6) National: CoreCivic, formerly known as Corrections Corporation of America, will be holding its annual general meeting on May 11 at its headquarters in Nashville. In its recently-released proxy statement (p. 42), the company reported that over the last three years its top five executives were paid $25,706,057. The company’s largest institutional shareholder is the Vanguard Group, which held 18,520,109 shares at the end of last month, worth $581,901,824.78 at Friday’s closing price of $31.42. CoreCivic’s price has tumbled 8.5% in the last month after a run-up following Trump’s electoral victory. [News Bites US-NYSE, March 31, 2017]
7) National: Trump’s public infrastructure plan, which will rely heavily on private finance, will include more than transportation. “His infrastructure initiative—which will be announced later this year—will include a strategic, targeted program of investment valued at $1 trillion over 10 years,” Transportation Secretary Elaine Chao said last week. “The proposal will cover more than transportation infrastructure—it will include energy, water and potentially broadband and veterans hospitals, as well.” [Sub required]
8) National: The Hill speculates that the extreme right Freedom Caucus might come behind a major infrastructure plan if it includes a massive increase in user fees they don’t have to stand up and vote for and a huge tax write-off for multinationals that have untaxed profits overseas. But “any transportation investment bill, however, can’t add to the deficit in order to garner the support of fiscal conservatives. It will also have to place a heavy emphasis on leveraging private-sector dollars for public-private partnerships—the preferred funding tool among Republicans, but one that could trip up support among Democrats if there is no direct federal spending along with it.” Others are concerned that Trump might cannibalize public services to pay for his plan, which would be a “disaster for cities.”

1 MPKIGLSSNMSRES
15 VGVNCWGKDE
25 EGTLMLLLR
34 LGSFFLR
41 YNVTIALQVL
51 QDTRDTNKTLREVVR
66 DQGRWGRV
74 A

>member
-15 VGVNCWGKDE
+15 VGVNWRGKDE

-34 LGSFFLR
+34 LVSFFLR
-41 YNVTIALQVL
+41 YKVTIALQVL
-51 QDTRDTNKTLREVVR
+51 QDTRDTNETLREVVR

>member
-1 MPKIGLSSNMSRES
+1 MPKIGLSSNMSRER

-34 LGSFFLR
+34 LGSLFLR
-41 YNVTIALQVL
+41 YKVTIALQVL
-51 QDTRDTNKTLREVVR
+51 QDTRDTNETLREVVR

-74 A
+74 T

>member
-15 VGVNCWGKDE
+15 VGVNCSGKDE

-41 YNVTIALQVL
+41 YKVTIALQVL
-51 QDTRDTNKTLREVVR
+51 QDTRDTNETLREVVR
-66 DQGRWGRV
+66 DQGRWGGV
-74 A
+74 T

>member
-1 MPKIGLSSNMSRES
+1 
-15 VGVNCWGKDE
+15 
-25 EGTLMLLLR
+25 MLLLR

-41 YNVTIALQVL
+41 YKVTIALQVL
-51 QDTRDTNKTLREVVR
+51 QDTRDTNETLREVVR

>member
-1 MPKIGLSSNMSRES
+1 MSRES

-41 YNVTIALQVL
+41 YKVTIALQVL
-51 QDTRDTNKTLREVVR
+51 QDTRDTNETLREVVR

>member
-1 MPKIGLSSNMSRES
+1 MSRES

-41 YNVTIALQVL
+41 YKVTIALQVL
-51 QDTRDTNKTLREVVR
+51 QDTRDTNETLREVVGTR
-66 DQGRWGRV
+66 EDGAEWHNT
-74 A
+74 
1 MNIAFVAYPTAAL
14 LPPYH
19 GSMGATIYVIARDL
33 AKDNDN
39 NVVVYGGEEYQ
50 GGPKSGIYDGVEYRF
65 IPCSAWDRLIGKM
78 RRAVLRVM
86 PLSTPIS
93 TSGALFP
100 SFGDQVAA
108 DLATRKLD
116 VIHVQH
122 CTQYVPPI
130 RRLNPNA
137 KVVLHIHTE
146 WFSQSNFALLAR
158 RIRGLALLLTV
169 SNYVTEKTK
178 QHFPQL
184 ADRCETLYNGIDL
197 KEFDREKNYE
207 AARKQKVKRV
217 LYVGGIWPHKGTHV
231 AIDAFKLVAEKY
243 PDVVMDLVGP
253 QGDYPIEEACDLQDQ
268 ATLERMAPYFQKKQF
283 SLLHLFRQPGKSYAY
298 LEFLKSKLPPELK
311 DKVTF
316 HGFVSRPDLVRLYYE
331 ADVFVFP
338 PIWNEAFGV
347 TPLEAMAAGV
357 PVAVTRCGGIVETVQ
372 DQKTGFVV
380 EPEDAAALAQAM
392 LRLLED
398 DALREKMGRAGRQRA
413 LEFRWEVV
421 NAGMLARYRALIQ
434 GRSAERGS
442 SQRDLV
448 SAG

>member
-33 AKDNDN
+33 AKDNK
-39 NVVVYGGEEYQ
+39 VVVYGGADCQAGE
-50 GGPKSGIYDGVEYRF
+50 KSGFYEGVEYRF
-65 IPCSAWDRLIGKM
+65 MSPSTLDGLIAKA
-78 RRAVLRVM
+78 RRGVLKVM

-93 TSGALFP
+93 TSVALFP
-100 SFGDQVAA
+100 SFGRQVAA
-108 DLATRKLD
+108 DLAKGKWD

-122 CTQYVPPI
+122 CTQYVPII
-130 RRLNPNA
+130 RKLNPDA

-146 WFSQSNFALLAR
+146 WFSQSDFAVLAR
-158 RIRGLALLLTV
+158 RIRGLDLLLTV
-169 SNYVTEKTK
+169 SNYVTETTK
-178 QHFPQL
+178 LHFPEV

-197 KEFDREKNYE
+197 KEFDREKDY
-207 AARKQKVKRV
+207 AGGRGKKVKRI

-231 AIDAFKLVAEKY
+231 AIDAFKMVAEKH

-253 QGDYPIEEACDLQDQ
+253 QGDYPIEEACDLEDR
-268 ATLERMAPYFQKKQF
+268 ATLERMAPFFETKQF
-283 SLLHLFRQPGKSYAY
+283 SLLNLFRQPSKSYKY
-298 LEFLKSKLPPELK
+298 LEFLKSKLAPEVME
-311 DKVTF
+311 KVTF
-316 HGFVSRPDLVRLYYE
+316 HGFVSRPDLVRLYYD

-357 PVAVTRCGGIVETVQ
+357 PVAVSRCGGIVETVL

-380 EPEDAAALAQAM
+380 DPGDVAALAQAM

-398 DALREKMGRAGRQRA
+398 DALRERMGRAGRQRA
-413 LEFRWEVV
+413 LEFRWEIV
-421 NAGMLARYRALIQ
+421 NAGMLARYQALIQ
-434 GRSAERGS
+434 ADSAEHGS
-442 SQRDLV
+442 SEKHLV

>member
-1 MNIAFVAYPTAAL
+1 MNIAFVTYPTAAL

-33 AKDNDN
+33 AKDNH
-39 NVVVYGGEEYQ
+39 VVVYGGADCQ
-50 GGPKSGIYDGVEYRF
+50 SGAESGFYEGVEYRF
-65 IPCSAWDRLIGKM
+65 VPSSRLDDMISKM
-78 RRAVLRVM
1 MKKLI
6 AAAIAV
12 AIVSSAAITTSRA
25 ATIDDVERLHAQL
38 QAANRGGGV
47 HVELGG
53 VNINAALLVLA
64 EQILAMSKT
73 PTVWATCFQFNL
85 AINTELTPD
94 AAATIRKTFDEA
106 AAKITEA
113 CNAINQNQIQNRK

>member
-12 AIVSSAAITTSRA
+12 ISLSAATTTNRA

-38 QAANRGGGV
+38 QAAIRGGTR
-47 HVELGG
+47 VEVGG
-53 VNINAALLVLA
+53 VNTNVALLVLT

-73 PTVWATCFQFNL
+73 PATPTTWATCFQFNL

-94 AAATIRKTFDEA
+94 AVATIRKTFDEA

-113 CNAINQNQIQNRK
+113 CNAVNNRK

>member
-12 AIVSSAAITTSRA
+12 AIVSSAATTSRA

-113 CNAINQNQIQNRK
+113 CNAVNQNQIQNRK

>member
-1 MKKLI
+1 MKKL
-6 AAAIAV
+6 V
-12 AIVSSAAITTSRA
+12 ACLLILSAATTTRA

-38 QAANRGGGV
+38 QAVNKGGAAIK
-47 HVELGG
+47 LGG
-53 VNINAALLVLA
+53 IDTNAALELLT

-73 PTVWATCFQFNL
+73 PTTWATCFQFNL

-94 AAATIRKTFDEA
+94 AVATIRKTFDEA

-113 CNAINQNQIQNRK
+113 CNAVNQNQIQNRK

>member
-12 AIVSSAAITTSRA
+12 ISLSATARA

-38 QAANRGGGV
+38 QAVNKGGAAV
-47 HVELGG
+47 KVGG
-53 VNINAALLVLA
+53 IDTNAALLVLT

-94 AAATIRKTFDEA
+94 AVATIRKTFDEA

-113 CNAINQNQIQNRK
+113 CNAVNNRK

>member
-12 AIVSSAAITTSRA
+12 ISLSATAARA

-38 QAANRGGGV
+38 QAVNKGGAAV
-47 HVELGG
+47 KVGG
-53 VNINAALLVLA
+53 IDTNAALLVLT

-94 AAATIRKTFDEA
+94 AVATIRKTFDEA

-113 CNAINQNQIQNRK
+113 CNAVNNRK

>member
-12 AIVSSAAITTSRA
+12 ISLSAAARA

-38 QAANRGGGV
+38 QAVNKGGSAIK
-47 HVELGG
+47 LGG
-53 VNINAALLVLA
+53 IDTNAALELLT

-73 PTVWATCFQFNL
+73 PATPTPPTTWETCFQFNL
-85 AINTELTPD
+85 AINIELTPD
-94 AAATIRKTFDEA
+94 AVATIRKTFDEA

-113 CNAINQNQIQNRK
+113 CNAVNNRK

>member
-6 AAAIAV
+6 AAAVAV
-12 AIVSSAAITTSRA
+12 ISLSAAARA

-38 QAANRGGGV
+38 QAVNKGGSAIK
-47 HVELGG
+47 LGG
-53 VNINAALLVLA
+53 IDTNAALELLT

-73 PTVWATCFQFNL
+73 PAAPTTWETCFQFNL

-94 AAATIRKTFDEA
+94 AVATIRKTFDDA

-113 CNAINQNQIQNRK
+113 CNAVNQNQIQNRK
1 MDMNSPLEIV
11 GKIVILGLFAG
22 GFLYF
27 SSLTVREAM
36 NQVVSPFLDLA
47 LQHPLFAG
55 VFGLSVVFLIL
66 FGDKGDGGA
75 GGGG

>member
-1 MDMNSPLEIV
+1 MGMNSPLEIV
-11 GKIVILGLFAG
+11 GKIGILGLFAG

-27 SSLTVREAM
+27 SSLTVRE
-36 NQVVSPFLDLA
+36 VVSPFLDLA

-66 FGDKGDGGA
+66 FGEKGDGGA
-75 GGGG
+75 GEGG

9) National: Writing in the Georgia Tech newspaper, Brighton Kamen lays out some of the negative cost incentives of private, for-profit prisons. “While violent offenders should be kept se
parate as a matter of public safety, the most cost-effective solution to the U.S.’s high incarceration rate would be to lower the recidivism rate and to discourage practices that incentivize filling prison cells. This includes profiting from them. For-profit prisons monetize a social ill, offering a short-term solution that will eventually and generally unavoidably become a long-term problem. While states may initially save money by making the decision to contract out their corrections facilities, the loss will inevitably return in the form of more inmates to pay for, inadequate programs, and released convicts with fewer economic opportunities who have a higher likelihood of re-offending. (…) They say crime does not pay, but with the upward trend of for-profit prisons, crime absolutely does—as long as you are the jailor.”